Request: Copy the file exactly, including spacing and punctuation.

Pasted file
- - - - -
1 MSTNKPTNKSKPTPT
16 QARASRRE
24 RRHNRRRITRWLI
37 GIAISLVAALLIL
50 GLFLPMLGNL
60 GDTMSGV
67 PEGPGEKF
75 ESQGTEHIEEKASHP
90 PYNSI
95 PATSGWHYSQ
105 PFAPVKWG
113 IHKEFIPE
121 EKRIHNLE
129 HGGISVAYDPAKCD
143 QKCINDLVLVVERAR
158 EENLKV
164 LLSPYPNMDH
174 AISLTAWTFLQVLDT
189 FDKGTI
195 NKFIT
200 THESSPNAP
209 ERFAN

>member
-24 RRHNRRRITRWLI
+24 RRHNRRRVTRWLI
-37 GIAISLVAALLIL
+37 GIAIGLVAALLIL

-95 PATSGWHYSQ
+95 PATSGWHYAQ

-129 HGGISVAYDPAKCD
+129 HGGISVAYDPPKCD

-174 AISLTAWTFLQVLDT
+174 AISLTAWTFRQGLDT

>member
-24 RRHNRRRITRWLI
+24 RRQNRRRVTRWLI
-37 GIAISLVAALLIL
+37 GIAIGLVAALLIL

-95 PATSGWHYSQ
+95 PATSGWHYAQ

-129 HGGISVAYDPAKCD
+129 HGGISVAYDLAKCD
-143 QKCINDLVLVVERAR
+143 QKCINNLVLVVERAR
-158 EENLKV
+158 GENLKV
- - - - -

1 MSTNKPTNKSKPTPT
16 QARASRRE
24 RRHNRRRITRWLI
37 GIAISLVAALLIL
50 GLFLPMLGNL
60 GDTMSGV
67 PEGPGEKF
75 ESQGTEHIEEKASHP
90 PYNSI
95 PATSGWHYSQ
105 PFAPVKWG
113 IHKEFIPE
121 EKRIHNLE
129 HGGISVAYDPAKCD
143 QKCINDLVLVVERAR
158 EENLKV
164 LLSPYPNMDH
174 AISLTAWTFLQVLDT
189 FDKGTI
195 NKFIT
200 THESSPNAP
209 ERFAN

>member
-24 RRHNRRRITRWLI
+24 RRHNRRRVTRWLI
-37 GIAISLVAALLIL
+37 GIAIGLVAALLIL

-95 PATSGWHYSQ
+95 PATSGWHYAQ

-129 HGGISVAYDPAKCD
+129 HGGISVAYDPPKCD

-174 AISLTAWTFLQVLDT
+174 AISLTAWTFRQGLDT

>member
-24 RRHNRRRITRWLI
+24 RRQNRRRVTRWLI
-37 GIAISLVAALLIL
+37 GIAIGLVAALLIL

-95 PATSGWHYSQ
+95 PATSGWHYAQ

-129 HGGISVAYDPAKCD
+129 HGGISVAYDLAKCD
-143 QKCINDLVLVVERAR
+143 QKCINNLVLVVERAR
-158 EENLKV
+158 GENLKV